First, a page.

After an initial official 'practice' game in which we let James demonstrate how to win, with only woody providing some resistance by means of a super defence card, we started Kings of Tokyo. Dan, not having seen the quick demise of anyone previously trying to tough it out in tokyo from the start, took on all comers for 2 rounds before blazing out in a trail of suicidal glory for the sake of a couple more points. James was next to go with Gareth and scott forming a formidable combination in the middle with scott cowering behind the aid of Gareth's special attack and defence card. And when Gareth bailed from Tokyo taking his card with him scott followed him straight out. With Noel and scott both around 5 points off the win, Noel managed to pick up a 4 point card and there was little anyone could do on the final round before the inevitable victorious march into Tokyo.

Noel 24, Scott 16, Gareth and Woody 12ish, James and Dan dead.

Next some casino owners doing much the same except with money rather than claws.

Lords of Vegas

Dan joined Noel and Tanya for lords of Vegas despite his best instincts telling him not to play negotiation games with couples. Tanya reassured him that she would take most opportunities to attack Noel if at all possible. Fortunately for Noel the random site selections pitched Tanya and Dan against each other on one side of the board in a huge battle for control of a 7 point casino. Numerous paint jobs and take over attempts ensued with control frequently changing hands. However when Noel picked up a site in the middle of the casino which Dan had sprawled into, Noel was able to trade with Tanya strengthening her control of the casino and in turn, developng his own position on the other side of the board. Dan quickly traded out his remaining tiles and attempted to build up another casino site. Noel had relatively little opposition in his areas and had 2 five tile casinos. He had his eyes on massive expansion and 'negotiated' a cash sale of one of one of Tanya undeveloped sites on the Strip. Many millions lighter he then realised the miscalculation and lack of enough dice to expand this greater than a small 2 site casino. It did however provide some security to his overall position by ensuring that area could not be developed. There was now only 1 remaining casino in dispute, between Noel and Dan. Noel was able to repaint his casino to use up the grey tiles and keep him safe from takeover and at game end 1 turn later, Noel, King of Tokyo, had enough to add the title of Lord of Vegas.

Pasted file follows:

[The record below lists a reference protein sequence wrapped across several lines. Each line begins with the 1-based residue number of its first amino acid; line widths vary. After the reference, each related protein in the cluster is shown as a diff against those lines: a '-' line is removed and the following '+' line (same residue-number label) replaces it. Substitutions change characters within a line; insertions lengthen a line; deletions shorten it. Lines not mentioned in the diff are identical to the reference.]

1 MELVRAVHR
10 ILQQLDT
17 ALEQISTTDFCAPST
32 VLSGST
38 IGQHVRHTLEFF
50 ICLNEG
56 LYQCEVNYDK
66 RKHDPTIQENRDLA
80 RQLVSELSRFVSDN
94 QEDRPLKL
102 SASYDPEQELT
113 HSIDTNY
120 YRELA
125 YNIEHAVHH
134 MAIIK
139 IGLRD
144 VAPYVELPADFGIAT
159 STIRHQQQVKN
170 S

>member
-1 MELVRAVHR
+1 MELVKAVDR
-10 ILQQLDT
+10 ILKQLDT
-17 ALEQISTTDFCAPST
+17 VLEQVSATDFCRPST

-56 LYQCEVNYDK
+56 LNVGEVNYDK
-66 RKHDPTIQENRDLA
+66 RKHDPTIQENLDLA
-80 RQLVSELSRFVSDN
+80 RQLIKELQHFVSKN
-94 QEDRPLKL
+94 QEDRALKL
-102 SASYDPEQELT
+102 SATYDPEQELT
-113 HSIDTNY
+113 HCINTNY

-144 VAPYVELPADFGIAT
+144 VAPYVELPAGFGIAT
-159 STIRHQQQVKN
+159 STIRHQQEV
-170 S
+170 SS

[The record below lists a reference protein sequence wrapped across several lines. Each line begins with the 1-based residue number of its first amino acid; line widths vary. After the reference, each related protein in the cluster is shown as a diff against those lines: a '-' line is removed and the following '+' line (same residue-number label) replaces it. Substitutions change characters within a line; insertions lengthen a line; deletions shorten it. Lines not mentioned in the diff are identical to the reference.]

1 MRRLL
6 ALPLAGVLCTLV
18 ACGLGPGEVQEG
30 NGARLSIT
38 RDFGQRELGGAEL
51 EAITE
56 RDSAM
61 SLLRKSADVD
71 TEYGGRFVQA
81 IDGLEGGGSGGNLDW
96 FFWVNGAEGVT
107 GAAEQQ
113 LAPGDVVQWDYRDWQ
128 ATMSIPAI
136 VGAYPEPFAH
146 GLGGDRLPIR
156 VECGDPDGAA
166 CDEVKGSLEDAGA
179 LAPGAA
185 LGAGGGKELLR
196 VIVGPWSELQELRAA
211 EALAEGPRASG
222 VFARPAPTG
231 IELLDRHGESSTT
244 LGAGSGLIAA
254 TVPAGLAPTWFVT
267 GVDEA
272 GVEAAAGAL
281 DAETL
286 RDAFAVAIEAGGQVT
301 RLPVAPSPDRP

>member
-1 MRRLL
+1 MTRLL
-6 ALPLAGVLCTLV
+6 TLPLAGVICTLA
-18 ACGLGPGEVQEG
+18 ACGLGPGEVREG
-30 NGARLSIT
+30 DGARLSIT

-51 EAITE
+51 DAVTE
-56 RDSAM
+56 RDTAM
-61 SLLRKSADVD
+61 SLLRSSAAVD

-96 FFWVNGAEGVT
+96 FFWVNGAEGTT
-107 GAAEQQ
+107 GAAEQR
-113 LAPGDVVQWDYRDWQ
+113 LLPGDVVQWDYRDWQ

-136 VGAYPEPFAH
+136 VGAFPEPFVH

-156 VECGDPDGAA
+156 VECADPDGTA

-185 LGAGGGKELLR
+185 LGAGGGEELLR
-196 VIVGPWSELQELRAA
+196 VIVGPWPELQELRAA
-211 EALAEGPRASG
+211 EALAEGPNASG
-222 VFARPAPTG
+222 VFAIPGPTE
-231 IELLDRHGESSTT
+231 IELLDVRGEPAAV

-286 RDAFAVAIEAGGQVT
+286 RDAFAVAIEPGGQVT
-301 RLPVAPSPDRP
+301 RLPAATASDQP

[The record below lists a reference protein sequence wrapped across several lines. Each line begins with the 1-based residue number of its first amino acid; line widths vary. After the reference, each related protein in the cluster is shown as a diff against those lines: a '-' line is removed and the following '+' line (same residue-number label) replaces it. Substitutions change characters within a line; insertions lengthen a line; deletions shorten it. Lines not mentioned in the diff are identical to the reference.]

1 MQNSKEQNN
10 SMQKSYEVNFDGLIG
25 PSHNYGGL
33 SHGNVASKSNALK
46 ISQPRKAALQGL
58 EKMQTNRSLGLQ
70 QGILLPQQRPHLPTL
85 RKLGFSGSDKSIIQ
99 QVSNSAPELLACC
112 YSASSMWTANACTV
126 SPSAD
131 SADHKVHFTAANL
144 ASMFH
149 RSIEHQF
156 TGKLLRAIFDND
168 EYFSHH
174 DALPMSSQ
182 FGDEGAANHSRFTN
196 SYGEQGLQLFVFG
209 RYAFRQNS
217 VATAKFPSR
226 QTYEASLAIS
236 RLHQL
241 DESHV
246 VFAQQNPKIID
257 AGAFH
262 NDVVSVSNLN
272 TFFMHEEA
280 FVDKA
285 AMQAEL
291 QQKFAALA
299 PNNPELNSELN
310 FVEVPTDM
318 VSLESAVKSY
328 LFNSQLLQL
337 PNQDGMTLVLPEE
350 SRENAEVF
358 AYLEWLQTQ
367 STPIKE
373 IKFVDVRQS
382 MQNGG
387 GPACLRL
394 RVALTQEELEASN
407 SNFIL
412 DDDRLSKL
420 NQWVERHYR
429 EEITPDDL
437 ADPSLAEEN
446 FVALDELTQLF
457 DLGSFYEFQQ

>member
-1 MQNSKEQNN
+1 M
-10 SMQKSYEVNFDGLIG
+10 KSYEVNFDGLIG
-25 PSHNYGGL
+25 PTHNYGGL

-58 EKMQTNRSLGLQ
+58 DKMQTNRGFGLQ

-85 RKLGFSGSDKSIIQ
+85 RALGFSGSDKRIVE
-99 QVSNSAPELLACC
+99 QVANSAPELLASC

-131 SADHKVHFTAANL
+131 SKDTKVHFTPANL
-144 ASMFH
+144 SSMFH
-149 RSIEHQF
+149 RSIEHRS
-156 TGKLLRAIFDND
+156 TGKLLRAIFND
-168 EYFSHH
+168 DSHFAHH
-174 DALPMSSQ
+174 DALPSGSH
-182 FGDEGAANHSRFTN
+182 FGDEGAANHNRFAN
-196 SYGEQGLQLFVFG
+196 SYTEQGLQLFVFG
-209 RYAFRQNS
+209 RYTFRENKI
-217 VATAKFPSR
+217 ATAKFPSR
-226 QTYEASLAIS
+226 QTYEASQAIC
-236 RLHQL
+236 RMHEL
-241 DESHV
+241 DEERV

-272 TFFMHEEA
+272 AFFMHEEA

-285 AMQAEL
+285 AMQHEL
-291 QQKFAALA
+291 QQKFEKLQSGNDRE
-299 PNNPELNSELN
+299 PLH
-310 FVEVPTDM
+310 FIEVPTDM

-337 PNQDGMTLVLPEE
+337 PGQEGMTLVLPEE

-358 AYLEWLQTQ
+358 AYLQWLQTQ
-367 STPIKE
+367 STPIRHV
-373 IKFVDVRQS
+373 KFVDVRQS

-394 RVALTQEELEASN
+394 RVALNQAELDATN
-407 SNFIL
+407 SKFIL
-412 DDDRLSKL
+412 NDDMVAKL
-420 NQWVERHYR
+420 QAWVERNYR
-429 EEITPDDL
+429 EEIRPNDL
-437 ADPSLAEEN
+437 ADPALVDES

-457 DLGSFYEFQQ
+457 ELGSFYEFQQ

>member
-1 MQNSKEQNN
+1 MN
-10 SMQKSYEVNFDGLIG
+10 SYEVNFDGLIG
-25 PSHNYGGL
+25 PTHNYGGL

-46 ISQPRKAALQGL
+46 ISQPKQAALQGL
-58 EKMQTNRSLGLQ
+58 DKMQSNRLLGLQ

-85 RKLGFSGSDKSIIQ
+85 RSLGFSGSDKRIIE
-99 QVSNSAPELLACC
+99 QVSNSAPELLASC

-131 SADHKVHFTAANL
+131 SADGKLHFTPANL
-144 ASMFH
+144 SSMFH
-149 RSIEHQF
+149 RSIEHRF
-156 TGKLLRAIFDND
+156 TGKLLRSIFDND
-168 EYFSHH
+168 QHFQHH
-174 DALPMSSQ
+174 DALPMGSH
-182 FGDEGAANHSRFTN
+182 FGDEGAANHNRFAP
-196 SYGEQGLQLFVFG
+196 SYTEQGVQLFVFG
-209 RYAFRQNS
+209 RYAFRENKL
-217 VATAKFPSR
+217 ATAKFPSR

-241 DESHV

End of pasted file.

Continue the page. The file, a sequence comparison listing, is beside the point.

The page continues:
Noel 50, Tanya 32, Dan 32.

The same players now turned to a light card game.

This was new to dan and he quickly developed substantial sets in most colours. His diversification looked to be his downfall but the cautious game played by Noel and Tanya, keeping a close eye on each other, meant that dan was able to win with a couple of full set colours negating the negative points from his other sets.
Dan 38, Noel 32, Tanya 28.